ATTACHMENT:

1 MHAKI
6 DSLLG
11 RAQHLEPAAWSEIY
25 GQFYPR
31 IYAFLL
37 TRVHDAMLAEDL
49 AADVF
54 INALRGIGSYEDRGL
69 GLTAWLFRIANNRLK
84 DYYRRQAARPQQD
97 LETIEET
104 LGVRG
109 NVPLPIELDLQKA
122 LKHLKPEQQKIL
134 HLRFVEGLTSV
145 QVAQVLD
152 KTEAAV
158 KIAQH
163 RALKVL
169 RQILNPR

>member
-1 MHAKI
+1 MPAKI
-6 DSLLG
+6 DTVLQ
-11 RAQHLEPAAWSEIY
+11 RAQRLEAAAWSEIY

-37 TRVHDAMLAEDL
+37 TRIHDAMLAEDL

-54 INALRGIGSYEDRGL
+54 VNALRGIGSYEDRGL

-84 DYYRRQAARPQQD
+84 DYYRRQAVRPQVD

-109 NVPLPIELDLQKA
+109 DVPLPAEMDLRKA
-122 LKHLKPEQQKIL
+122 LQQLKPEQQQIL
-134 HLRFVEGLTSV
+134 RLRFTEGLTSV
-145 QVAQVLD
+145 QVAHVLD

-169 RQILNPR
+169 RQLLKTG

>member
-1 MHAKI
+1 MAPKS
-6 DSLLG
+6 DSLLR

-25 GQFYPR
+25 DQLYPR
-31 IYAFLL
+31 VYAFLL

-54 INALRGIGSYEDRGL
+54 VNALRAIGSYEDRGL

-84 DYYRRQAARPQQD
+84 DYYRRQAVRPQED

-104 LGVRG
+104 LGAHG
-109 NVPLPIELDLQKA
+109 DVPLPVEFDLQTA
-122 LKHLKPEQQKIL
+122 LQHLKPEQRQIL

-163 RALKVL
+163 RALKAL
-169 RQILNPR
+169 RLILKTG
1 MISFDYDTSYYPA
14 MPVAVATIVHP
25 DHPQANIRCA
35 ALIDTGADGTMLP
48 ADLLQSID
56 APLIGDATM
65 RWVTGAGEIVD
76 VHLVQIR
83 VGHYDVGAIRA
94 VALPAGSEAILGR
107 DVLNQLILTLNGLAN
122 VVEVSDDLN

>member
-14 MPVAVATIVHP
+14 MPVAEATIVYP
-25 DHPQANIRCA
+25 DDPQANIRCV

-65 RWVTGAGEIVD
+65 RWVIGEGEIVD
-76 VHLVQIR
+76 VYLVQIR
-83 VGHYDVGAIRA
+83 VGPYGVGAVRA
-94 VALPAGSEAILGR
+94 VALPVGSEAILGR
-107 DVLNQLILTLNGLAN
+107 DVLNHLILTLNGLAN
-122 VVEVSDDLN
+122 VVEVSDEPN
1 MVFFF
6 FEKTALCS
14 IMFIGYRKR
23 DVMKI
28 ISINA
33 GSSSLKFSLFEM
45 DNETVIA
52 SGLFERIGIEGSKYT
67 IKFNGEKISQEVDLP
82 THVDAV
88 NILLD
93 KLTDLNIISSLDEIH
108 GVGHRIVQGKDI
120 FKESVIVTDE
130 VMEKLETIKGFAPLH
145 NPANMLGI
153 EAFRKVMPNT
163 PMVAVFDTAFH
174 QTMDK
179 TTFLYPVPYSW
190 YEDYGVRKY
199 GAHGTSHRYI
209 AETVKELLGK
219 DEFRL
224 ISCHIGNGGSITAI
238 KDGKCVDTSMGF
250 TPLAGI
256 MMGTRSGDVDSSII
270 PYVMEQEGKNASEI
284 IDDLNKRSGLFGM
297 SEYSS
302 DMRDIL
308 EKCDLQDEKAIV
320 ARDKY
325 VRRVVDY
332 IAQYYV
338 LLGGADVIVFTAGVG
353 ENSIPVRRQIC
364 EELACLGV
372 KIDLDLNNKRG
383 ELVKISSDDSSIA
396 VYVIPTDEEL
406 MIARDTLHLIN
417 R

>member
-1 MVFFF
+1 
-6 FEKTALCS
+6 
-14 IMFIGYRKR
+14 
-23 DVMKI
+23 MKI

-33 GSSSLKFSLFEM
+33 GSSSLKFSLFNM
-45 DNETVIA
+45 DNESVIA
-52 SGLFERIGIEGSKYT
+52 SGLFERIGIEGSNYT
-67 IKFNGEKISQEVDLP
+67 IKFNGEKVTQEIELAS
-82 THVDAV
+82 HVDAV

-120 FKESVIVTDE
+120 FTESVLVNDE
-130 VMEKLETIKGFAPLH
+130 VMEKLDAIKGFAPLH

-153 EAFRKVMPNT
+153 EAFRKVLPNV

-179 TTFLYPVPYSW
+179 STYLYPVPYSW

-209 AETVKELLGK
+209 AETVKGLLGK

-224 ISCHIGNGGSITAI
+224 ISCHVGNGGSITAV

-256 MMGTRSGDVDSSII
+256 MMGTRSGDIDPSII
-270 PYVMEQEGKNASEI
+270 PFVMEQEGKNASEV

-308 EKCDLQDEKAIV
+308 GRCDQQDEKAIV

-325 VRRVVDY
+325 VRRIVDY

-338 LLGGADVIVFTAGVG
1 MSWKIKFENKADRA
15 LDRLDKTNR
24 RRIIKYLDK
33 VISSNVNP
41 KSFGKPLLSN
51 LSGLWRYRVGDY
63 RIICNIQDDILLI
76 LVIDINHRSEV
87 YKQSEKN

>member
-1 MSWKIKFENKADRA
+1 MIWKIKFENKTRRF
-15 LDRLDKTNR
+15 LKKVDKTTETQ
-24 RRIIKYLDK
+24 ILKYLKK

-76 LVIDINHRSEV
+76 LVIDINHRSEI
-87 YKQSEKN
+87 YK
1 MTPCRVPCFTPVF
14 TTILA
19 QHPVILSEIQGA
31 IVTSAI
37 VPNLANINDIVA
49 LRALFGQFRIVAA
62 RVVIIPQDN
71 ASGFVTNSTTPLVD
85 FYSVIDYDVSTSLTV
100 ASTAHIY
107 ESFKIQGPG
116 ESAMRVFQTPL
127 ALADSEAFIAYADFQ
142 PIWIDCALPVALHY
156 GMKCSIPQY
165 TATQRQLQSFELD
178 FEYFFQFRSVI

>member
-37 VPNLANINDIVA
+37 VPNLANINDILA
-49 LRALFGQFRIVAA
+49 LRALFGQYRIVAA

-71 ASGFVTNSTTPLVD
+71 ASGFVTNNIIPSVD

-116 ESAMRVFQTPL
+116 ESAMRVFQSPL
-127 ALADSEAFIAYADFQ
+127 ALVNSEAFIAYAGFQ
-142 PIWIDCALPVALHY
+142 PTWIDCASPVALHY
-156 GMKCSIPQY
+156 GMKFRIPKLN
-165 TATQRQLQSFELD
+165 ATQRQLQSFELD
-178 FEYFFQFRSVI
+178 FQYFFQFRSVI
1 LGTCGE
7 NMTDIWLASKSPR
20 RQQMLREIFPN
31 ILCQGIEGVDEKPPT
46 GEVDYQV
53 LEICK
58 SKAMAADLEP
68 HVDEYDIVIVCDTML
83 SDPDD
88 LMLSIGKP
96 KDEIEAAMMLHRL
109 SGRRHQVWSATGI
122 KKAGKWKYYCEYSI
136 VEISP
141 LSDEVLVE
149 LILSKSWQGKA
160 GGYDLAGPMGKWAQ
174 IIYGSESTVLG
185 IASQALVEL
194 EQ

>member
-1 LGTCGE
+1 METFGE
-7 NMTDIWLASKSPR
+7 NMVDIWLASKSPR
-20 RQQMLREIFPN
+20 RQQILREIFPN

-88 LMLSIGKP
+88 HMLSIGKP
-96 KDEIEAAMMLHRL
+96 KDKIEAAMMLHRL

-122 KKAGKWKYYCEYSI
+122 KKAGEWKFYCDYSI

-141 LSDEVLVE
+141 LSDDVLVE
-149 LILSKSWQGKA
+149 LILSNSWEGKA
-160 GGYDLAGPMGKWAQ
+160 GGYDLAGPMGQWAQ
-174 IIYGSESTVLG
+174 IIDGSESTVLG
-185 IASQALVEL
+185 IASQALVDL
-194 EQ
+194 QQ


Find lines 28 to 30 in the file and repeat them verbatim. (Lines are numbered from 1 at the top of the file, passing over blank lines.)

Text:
-37 TRVHDAMLAEDL
+37 TRIHDAMLAEDL

-54 INALRGIGSYEDRGL